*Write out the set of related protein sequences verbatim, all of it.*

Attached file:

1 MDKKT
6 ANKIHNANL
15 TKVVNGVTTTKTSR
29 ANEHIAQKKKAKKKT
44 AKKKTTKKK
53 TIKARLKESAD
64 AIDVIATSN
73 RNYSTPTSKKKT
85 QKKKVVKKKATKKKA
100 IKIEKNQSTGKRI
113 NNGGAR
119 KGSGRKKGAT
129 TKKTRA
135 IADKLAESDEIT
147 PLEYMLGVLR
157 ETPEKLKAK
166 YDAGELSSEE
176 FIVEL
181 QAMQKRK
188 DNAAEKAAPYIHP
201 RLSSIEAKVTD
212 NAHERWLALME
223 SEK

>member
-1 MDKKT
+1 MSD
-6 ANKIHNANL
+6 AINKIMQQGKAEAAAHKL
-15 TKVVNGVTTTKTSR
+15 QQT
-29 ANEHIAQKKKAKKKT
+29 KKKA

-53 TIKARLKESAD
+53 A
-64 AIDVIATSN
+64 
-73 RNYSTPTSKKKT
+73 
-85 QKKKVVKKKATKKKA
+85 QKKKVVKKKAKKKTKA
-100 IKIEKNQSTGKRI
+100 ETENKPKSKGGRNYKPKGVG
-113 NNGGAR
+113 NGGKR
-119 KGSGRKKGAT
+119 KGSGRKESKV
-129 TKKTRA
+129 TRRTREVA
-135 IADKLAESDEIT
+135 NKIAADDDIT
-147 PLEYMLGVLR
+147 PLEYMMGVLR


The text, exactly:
1 MDKKT
6 ANKIHNANL
15 TKVVNGVTTTKTSR
29 ANEHIAQKKKAKKKT
44 AKKKTTKKK
53 TIKARLKESAD
64 AIDVIATSN
73 RNYSTPTSKKKT
85 QKKKVVKKKATKKKA
100 IKIEKNQSTGKRI
113 NNGGAR
119 KGSGRKKGAT
129 TKKTRA
135 IADKLAESDEIT
147 PLEYMLGVLR
157 ETPEKLKAK
166 YDAGELSSEE
176 FIVEL
181 QAMQKRK
188 DNAAEKAAPYIHP
201 RLSSIEAKVTD
212 NAHERWLALME
223 SEK

>member
-1 MDKKT
+1 MSD
-6 ANKIHNANL
+6 AINKIMQQGKAEAAAHKL
-15 TKVVNGVTTTKTSR
+15 QQT
-29 ANEHIAQKKKAKKKT
+29 KKKA

-53 TIKARLKESAD
+53 A
-64 AIDVIATSN
+64 
-73 RNYSTPTSKKKT
+73 
-85 QKKKVVKKKATKKKA
+85 QKKKVVKKKAKKKTKA
-100 IKIEKNQSTGKRI
+100 ETENKPKSKGGRNYKPKGVG
-113 NNGGAR
+113 NGGKR
-119 KGSGRKKGAT
+119 KGSGRKESKV
-129 TKKTRA
+129 TRRTREVA
-135 IADKLAESDEIT
+135 NKIAADDDIT
-147 PLEYMLGVLR
+147 PLEYMMGVLR